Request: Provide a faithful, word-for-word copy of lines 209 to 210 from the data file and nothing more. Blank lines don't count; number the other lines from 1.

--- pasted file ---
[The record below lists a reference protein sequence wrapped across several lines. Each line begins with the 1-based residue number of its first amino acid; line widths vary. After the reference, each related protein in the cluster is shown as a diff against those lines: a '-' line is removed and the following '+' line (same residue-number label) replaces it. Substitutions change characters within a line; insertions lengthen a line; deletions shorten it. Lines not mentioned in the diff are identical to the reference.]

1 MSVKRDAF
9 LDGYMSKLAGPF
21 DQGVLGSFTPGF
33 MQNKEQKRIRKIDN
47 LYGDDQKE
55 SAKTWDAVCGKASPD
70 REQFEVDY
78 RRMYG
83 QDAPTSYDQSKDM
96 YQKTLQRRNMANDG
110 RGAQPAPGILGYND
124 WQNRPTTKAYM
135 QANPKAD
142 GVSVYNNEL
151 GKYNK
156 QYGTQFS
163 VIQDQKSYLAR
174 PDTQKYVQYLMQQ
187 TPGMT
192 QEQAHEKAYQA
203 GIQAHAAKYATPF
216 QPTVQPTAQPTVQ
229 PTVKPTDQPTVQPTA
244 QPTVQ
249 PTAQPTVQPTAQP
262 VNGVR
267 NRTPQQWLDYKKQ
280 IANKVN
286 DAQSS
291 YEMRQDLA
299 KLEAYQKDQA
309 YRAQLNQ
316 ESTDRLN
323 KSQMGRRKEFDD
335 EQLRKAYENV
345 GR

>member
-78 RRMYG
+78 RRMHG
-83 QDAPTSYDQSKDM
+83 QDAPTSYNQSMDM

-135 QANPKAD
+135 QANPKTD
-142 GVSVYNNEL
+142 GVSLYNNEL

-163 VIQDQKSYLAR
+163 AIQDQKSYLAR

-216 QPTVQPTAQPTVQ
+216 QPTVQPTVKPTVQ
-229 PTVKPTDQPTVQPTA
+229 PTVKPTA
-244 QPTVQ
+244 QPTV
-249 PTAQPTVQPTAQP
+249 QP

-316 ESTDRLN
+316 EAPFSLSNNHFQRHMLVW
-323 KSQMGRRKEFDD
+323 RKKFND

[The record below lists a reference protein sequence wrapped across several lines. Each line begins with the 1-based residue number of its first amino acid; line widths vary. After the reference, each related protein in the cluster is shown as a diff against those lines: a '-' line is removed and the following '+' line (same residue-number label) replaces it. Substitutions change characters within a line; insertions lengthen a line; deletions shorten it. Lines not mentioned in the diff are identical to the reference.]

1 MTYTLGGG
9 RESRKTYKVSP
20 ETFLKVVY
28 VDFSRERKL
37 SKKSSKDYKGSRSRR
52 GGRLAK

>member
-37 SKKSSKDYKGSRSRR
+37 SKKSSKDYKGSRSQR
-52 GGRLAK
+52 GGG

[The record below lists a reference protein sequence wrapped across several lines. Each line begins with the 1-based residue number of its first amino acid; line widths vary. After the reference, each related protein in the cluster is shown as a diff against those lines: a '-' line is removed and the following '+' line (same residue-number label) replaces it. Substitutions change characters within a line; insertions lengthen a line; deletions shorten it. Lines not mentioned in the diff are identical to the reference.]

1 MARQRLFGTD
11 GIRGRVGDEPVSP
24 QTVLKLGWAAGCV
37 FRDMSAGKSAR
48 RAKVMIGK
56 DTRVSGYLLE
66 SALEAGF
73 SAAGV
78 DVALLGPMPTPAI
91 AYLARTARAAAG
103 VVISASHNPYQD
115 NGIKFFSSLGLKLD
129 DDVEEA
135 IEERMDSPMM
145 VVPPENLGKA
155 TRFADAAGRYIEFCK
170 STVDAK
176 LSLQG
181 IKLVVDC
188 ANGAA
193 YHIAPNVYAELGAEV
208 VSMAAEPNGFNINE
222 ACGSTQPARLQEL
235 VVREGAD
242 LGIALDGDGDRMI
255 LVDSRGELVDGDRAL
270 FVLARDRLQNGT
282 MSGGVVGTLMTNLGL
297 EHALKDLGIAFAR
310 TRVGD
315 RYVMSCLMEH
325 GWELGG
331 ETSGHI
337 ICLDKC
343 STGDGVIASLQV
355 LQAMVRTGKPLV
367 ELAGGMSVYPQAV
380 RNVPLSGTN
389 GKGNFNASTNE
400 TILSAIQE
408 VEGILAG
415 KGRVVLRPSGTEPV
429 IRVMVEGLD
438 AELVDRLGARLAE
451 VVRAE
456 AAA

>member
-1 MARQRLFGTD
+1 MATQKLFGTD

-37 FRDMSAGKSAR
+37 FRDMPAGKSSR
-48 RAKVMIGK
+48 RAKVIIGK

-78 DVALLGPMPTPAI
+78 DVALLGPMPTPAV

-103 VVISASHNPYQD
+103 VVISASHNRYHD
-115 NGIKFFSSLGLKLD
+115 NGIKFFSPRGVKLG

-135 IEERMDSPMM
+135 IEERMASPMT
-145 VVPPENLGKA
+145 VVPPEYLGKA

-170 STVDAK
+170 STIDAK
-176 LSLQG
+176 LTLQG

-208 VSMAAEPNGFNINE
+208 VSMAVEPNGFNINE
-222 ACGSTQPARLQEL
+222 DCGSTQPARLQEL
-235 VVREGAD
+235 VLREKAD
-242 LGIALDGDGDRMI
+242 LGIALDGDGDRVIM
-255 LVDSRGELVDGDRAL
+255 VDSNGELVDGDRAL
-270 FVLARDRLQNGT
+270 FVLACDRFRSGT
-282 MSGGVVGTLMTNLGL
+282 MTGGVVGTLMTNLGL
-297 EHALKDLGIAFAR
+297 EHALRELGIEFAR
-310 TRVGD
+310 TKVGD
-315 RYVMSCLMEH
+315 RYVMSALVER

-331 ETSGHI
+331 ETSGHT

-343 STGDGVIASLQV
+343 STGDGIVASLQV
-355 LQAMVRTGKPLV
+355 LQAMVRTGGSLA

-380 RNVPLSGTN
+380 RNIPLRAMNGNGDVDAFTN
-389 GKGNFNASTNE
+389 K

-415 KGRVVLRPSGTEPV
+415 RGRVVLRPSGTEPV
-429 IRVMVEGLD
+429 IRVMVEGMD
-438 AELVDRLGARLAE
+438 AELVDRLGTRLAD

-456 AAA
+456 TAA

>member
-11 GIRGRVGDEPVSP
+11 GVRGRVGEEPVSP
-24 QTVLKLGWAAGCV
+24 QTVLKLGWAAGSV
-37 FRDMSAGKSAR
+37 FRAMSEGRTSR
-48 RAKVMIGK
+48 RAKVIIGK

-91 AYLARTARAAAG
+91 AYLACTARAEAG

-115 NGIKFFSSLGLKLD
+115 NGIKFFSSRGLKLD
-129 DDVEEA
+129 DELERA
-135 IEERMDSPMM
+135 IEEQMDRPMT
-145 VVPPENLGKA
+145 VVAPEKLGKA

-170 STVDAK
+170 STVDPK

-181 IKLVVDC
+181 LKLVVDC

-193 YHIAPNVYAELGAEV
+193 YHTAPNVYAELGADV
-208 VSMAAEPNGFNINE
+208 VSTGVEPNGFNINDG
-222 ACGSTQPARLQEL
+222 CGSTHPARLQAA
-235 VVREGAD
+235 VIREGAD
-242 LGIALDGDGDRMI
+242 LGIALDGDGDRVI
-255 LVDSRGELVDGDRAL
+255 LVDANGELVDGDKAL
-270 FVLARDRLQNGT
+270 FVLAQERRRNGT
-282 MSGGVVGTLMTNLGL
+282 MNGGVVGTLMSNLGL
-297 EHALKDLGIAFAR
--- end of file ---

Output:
+235 VIREGAD
-242 LGIALDGDGDRMI